So this is the Melbourne top. When I saw Iconic Patterns' Instagram post showing this design in beta stage, I was: "Lena. Please let me give you some money so I can buy this pattern" because it just looked like the ultimate black polo neck, with the long fitted sleeves and wide, loose (funnel not roll top) collar. A stylish skivvy! So I was quite thrilled to be asked to pattern test it, its going to be (has already been) perfect for cooler months to come.
The design of this is sound and shifts it sideways from a standard polo neck. Along with those sleeve & funnel collar details, the darts in the back are quite shallow, just enough to give some shape & avoid that poofie billowy bagging that can occur around the mid section. I'm all for sack days, when the mirror is not one's friend and only a sack will do, but these darts do good work. Shape, not bag. I want to look nice.
Hepburn shot when discussing polo necks
And absolutely key to this: shoulder pads. SHOULDER PADS! Yes! On a tshirt-like top! Welcome back in from the cold, shoulder pads, sorry for all those years you languished on the $2 rail at Vinnies. See, if you're going to make a semi-fitted knit top which as said, can challenge one's self image - if one's self image is vulnerable to fault finding that day and that knit fabric is suddenly too snug - then these things are lookchangers. From suck-it-in & hope for the best, to being one stylin’ Woman. So even on sack days, I can look all Parisian, with the rive gauche polo neck & an enigmatic sack.
BUT, even given all the sack talk above, I did straighten out the waist curve a bit when cutting out anyway, as alarming, unscheduled things have been happening around my waist as my lady body travels with real time (not my mind time, which is circa 26 years old) and I cant bear tight or too-fitted clothing. To my surprise and upon looking at the photo above, I've taken it in 1cm at the high waist since. I think this will be on a case by case basis according to fabric type. This is beautiful, heavy, high quality ponte from Tessuti & whilst it is ideal for the collar & shoulders to hold this soft but crisp (soft but crisp?) structural-ness, its a bit too stiff to fall in enough to suggest curve, even with the back darts. Turns out the pattern has been well drafted duh.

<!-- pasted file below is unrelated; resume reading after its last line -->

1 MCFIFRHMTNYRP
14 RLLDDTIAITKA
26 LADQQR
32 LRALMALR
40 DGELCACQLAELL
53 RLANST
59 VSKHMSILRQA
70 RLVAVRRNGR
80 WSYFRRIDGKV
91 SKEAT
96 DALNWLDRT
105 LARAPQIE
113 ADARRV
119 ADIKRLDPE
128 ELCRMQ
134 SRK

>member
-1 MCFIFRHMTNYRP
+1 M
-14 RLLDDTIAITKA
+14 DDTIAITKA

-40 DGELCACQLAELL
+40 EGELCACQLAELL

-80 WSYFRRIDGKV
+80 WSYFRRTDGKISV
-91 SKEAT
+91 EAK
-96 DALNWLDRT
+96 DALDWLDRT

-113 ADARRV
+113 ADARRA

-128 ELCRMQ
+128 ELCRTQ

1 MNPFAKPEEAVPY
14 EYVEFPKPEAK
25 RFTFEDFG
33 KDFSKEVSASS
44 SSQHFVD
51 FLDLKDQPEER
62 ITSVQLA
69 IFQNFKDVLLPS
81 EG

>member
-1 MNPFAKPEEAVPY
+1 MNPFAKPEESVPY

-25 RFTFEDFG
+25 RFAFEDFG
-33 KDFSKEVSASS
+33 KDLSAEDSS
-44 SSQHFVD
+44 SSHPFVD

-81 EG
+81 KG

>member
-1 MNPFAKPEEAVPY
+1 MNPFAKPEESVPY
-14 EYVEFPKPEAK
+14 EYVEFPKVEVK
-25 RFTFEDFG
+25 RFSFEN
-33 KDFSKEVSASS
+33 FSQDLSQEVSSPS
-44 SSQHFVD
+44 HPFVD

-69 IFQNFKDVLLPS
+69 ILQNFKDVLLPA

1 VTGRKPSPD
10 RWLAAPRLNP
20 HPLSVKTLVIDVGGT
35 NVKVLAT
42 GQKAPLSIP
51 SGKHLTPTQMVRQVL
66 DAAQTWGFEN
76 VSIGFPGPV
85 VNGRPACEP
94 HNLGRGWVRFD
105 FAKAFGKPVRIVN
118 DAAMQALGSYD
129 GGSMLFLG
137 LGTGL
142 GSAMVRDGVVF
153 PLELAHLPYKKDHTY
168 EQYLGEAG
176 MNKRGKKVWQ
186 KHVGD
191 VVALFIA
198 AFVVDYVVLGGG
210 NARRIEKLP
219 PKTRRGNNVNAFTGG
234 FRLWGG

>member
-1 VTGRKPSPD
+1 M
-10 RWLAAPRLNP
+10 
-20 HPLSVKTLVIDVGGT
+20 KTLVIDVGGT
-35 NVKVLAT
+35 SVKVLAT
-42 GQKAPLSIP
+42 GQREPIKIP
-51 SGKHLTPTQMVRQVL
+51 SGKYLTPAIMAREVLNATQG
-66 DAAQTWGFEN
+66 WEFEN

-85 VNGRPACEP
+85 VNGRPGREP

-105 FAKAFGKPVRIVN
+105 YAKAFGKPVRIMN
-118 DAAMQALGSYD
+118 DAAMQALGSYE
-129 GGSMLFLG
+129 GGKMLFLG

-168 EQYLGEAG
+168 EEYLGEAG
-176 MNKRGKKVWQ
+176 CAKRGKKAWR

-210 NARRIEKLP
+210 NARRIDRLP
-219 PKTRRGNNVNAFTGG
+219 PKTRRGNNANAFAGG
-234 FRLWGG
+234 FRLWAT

As its a typical tshirt construction - join shoulders/sew sleeves in/sew up the body to the arms in one continual seam - I was sent the pattern without instructions which was no problem, but I did have to enquire as to the 'thumb gusset' construction. I stared at it for ages but it didnt figure itself out for me. How to make that hem?? Lena then sent me a few photos & it was all ooooooh I seeeee and I learnt something, which is always a thrill. Lena's clever, cunning tutorial here. Theres another style of integrated hand mitt & how-to here, but the Melbourne Top's thumb gusset is the proper half glove; the sleeves are therefore slightly long without the gussets & I love that, so they're also perfect without.